Sarah Tucker, SFS '11
Name: Sarah Tucker
School, Major, and Year of Graduation: SFS, IPOL/IDEV, 2011
Fellowship Won: Fulbright
Title of Project: Achieving Universal Education in Cameroon: the Challenge of Reaching the Marginalized
Description of Project: My research examines education and marginalization among the Bakola, Bagyeli, Baka, and Bedzang indigenous hunter-gatherers of Cameroon. I interview teachers, parents, and representatives from relevant NGO’s and government bodies to learn diverse perspectives on the definition and purpose of education for this population. To understand their culture and lifestyle, I used participant observation, living in forest villages and camps.
How did you become interested in this field and country? I first encountered the issue of indigenous forest people in Cameroon during study abroad with SIT in 2010, and I conducted a one-month study on education and Bakola-Bagyeli children as my Independent Study Project for SIT. This project allowed me to explore and apply ideas that I had come across working in education and youth empowerment in DC in the rural Cameroonian setting, and created an interesting and exciting fusion between my service activities and my academic interests. I had never heard much about Cameroon before arriving with SIT, but I fell in love with the affable people and the lush forests chattering with birds. The dire situation of marginalization and the dearth of information about the Bakola-Bagyeli struck me, and I knew I wanted to come back to explore the subject more deeply.
What were helpful strategies you employed in pursuing this fellowship? I believe my two most important strategies were starting early and asking for lots of help. I started researching the subject and drafting proposals during the summer of 2010, then honed and improved the application little by little. My professors, and the staff at the fellowships office, were extremely helpful once I found the courage to ask them for guidance. The Gervase team helped me understand the structure of a winning proposal, and my professors advised me on content and presentation. I did a mock interview with one professor to prepare for the interview panel. Dialoguing with these people and others helped to bring out my passion for the topic and put my heart into the proposal – I knew exactly what I wanted to do, and why it was important to me and to the people I would be working with if I received the grant.
What were some difficulties you encountered and how did you address them? During the application phase, I fought a persistent feeling that I was unqualified to do the project, and “not good enough” to win a Fulbright – I even avoided telling friends I was applying. But I knew that education and indigenous forest children needed to be studied in-depth, and by cultivating my passion for this topic I was able to let my enthusiasm eclipse my doubts. Working with faculty and staff also helped me have confidence in my proposal and myself. During the grant itself, I was targeted by individuals and organizations seeking to use the indigenous peoples’ struggles and my research to their own advantage, and had to learn to discern true partners from frauds. Logistics of living and working in forest villages also proved difficult, but I became better and better at developing and executing backup plans, always having plan B, C, and D ready.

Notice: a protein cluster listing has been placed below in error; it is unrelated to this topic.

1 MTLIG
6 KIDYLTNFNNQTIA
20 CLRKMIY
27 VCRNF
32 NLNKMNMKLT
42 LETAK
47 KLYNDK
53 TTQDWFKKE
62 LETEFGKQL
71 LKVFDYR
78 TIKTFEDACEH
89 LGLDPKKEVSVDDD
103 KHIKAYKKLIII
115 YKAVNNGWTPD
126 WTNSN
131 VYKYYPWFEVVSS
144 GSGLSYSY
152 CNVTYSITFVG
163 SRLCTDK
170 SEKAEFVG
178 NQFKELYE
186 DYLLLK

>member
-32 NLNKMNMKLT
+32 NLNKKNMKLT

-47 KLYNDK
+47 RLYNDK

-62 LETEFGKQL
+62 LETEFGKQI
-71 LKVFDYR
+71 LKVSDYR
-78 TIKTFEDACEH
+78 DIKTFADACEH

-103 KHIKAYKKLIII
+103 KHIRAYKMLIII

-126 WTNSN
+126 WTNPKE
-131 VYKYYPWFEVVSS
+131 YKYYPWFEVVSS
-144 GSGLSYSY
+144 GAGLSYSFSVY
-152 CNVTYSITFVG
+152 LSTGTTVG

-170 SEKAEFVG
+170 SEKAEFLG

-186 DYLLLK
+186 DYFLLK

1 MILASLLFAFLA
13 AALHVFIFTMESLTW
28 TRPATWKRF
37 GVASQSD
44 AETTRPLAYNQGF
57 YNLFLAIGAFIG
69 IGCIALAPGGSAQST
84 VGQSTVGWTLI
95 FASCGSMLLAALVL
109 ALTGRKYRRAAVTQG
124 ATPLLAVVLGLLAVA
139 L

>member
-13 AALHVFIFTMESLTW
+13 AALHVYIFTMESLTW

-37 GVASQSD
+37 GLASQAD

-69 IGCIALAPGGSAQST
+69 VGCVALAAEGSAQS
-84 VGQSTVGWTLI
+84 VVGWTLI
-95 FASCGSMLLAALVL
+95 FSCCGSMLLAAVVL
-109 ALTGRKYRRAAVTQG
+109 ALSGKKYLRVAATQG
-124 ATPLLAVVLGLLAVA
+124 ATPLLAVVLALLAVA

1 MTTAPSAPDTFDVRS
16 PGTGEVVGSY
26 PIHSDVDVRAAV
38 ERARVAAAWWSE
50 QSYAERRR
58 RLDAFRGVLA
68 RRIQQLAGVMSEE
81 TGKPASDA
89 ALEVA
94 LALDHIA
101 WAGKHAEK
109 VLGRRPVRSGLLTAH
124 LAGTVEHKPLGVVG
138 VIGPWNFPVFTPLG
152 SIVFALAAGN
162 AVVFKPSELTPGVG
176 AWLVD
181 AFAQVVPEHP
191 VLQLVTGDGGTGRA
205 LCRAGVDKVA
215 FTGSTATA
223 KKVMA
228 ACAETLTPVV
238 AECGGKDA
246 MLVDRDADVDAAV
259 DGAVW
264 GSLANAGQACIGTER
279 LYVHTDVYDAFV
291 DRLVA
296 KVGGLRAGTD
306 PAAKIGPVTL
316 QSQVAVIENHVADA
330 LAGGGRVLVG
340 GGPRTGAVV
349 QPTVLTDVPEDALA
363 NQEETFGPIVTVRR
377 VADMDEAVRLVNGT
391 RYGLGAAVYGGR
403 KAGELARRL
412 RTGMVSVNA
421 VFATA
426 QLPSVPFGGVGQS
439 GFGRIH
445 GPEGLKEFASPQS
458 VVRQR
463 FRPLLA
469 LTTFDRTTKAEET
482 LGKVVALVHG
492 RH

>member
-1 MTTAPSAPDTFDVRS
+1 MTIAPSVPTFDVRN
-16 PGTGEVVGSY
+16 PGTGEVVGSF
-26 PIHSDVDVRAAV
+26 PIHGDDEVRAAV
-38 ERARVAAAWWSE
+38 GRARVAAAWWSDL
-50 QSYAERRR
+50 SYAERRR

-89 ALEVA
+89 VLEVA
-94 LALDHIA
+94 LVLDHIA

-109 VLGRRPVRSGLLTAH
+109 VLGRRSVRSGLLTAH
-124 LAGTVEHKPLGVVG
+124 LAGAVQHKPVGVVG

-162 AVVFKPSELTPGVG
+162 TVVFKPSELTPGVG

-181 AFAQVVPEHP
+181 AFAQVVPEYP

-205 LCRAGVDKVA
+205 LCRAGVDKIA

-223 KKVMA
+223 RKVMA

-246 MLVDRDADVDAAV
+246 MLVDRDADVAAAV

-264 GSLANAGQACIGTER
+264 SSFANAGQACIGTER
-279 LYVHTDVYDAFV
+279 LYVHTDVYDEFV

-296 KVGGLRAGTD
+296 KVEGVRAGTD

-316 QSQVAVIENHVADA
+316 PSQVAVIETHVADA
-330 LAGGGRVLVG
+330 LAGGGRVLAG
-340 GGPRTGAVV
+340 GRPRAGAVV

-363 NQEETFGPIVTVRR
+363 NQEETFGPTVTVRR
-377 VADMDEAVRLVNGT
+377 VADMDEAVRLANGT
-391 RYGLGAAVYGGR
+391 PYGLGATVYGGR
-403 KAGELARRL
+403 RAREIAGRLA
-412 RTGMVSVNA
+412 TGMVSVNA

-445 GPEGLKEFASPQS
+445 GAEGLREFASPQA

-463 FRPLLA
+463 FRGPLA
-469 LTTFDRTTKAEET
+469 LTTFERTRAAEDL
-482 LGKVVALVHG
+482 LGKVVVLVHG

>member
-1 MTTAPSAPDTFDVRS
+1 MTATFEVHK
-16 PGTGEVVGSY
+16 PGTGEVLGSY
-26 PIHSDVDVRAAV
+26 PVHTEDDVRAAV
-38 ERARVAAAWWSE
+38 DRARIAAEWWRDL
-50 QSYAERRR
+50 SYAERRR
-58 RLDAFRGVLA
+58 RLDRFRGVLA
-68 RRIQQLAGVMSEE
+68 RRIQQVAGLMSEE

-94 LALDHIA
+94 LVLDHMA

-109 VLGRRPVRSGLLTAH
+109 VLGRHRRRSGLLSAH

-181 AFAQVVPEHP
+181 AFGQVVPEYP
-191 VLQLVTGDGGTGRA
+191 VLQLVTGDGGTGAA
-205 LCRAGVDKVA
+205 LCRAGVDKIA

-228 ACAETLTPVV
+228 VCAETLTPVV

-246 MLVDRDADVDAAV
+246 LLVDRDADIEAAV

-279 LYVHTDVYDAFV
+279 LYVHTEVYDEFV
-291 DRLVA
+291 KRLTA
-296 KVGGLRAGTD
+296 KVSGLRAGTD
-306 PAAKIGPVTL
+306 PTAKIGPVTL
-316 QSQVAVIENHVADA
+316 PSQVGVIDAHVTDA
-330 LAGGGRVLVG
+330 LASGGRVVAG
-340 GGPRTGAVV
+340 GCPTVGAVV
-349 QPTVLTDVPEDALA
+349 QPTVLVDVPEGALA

What are you most looking forward to on your fellowship?
In the lead-up to the grant last fall, I was very excited about being completely immersed in the people and the subject of study. I was also looking forward to developing my own capacity as an independent researcher and a citizen ambassador, and pushing myself to be a “woman with and for others” in my work.
What are your interests outside this fellowship? I am passionate about service and social justice, and filled most of my time at Georgetown with activities with the Center for Social Justice. I am also interested in international development, though I am still figuring out what this means and what my place is in it. I also love cooking, reading, and running, but am terrible at making time for them regularly. I am very good at catching frogs, and getting better at doing backflips off diving boards.
What is your favorite memory from Georgetown? I cherish the victory of my FOlympics team during FOCI – the jubilation as the points were tallied after musical chairs ended around 2:00 AM. The feeling of comradery and the strength of our teamwork made it hard to believe that we had met less than a week ago. I was proud of my team not just because we were amazing at sponge dodgeball and hula-hooping, but for all that we had accomplished in service and reflection during the week, and the promise of our continued commitment to social justice in Washington, DC.
Fulbright has been one of the most formative experiences of my life, and I am incredibly grateful for this opportunity to grow as an individual and researcher, to contribute to work in my field, and to explore the world. I would like to thank my professors, friends, and the Gervase staff, and encourage anyone who is interested in this fellowship to apply.
There are no scheduled upcoming events at this time.